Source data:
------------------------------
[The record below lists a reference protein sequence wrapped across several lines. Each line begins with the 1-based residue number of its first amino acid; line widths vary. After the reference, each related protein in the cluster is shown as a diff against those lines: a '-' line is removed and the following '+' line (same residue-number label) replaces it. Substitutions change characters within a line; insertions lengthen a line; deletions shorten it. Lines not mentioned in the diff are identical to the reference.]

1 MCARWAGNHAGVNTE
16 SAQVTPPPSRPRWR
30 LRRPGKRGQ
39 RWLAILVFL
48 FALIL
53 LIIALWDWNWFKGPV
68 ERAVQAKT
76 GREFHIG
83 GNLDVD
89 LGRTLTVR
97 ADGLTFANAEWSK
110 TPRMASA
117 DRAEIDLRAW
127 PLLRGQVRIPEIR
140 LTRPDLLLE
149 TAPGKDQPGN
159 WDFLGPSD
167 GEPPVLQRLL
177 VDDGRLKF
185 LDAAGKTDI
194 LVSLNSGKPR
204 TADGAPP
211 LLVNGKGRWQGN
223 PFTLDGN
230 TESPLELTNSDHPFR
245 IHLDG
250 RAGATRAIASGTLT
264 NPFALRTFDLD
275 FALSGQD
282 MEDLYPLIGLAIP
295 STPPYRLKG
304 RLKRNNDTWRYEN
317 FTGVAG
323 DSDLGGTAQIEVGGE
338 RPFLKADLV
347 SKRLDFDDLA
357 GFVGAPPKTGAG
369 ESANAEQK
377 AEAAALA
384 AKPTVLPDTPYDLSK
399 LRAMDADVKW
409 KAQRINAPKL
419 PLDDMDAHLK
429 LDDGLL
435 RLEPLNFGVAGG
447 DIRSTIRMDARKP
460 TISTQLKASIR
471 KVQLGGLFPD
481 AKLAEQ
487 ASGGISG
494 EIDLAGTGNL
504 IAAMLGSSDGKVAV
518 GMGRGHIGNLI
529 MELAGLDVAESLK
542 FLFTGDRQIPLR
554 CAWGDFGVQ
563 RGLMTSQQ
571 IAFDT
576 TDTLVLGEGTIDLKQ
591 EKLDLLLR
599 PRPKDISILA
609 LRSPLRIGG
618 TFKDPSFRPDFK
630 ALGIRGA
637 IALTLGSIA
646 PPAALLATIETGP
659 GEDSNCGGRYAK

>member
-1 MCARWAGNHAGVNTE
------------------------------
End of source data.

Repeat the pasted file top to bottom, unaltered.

[The record below lists a reference protein sequence wrapped across several lines. Each line begins with the 1-based residue number of its first amino acid; line widths vary. After the reference, each related protein in the cluster is shown as a diff against those lines: a '-' line is removed and the following '+' line (same residue-number label) replaces it. Substitutions change characters within a line; insertions lengthen a line; deletions shorten it. Lines not mentioned in the diff are identical to the reference.]

1 MCARWAGNHAGVNTE
16 SAQVTPPPSRPRWR
30 LRRPGKRGQ
39 RWLAILVFL
48 FALIL
53 LIIALWDWNWFKGPV
68 ERAVQAKT
76 GREFHIG
83 GNLDVD
89 LGRTLTVR
97 ADGLTFANAEWSK
110 TPRMASA
117 DRAEIDLRAW
127 PLLRGQVRIPEIR
140 LTRPDLLLE
149 TAPGKDQPGN
159 WDFLGPSD
167 GEPPVLQRLL
177 VDDGRLKF
185 LDAAGKTDI
194 LVSLNSGKPR
204 TADGAPP
211 LLVNGKGRWQGN
223 PFTLDGN
230 TESPLELTNSDHPFR
245 IHLDG
250 RAGATRAIASGTLT
264 NPFALRTFDLD
275 FALSGQD
282 MEDLYPLIGLAIP
295 STPPYRLKG
304 RLKRNNDTWRYEN
317 FTGVAG
323 DSDLGGTAQIEVGGE
338 RPFLKADLV
347 SKRLDFDDLA
357 GFVGAPPKTGAG
369 ESANAEQK
377 AEAAALA
384 AKPTVLPDTPYDLSK
399 LRAMDADVKW
409 KAQRINAPKL
419 PLDDMDAHLK
429 LDDGLL
435 RLEPLNFGVAGG
447 DIRSTIRMDARKP
460 TISTQLKASIR
471 KVQLGGLFPD
481 AKLAEQ
487 ASGGISG
494 EIDLAGTGNL
504 IAAMLGSSDGKVAV
518 GMGRGHIGNLI
529 MELAGLDVAESLK
542 FLFTGDRQIPLR
554 CAWGDFGVQ
563 RGLMTSQQ
571 IAFDT
576 TDTLVLGEGTIDLKQ
591 EKLDLLLR
599 PRPKDISILA
609 LRSPLRIGG
618 TFKDPSFRPDFK
630 ALGIRGA
637 IALTLGSIA
646 PPAALLATIETGP
659 GEDSNCGGRYAK

>member
-1 MCARWAGNHAGVNTE